Read did his first Presidential campaign work for Dwight D. Eisenhower in 1956. This was followed by engagements by presidents Lyndon Johnson, Richard Nixon, Gerald Ford, Ronald Reagan and George W. Bush.
Read was well-known for his long association with former Texas Governor and U.S. Treasury Secretary John B. Connally, who in late 1961 recruited Read over a cup of coffee at Fort Worth’s Hotel Texas to join the first Connally campaign for Texas Governor. The relationship endured until Connally’s death in 1993.
In that first campaign, Connally was pitted against five opponents and had an initial poll rating of only 4 percent. Read conceived and produced a unique series of 5-minute vignettes adjacent to the Today television show to help familiarize voters with the candidate. The homey “Coffee with Connally“ series was a significant factor in his victory over the field, and one of the earliest successful strategic utilizations of television in politics. After two more winning Connally re-election campaigns, Read became Director of Communications for Connally’s unsuccessful campaign for President in 1980. This failed presidential bid was Read’s biggest career disappointment. The loss came despite a $12 million campaign budget, the largest in history at that time.
Read’s most dramatic role in history came on November 22, 1963 when Gov. Connally was the official host for President John F. Kennedy’s visit to Texas. Read served as Connally’s representative to scores of reporters from Washington DC who had accompanied the President to Texas. Riding in the White House Press bus just a few vehicles behind the presidential limousine in the motorcade Read witnessed the assassination unfolding a few hundred feet away. He subsequently commandeered a car and rushed to Parkland Hospital, where he gave support to Texas First Lady Nellie Connally. Based on her account of the event to him, Read presented the first briefing to international media on what had occurred inside the Presidential limousine.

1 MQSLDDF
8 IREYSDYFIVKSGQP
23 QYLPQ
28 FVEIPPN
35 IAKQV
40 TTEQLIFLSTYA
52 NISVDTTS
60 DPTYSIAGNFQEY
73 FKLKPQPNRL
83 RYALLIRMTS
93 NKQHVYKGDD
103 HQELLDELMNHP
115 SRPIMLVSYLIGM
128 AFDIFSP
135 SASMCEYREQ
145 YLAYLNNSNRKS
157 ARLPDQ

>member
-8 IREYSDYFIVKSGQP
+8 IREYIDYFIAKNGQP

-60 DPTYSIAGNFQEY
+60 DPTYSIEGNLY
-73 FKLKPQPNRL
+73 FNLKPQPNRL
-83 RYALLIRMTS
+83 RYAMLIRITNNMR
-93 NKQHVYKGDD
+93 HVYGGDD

Fifty years later, in the fall of 2013, Read completed a book published by the University of Texas’ Briscoe Center, recalling his experiences half a century earlier. Titled “JFK’s Final Hours in Texas,” the work describes the joy of the trip through San Antonio, Houston and Fort Worth, and the horror of the tragedy in Dallas.
Beyond the constant love and support of his family, Julian was most grateful for his loyal Read-Poland/Cohn & Wolfe colleagues, the thousands of clients who gave him their trust, and the legions of friends who have continually blessed and enriched his life. He always insisted that the firm could have never achieved its prominence and success without the talents and efforts of his dedicated and enthusiastic staff.
Like his wife Anice, Read held a passion for historic preservation. He was a member of Friends of the Texas Historical Commission, the Briscoe Center for American History at the University of Texas, the Austin History Center and the LBJ Library. His extensive archives are placed with the Briscoe Center. Until his death, he promoted historic preservation in Texas.
A memorial service will be held during interment at the Texas State Cemetery in Austin on Thursday, May 13, at 10 am. Desired memorials may be directed to the Texas Historical Commission Anice Read Texas Main Street Center Fund, The LBJ Library, University Christian Church, Pioneer Farms or the donor’s choice.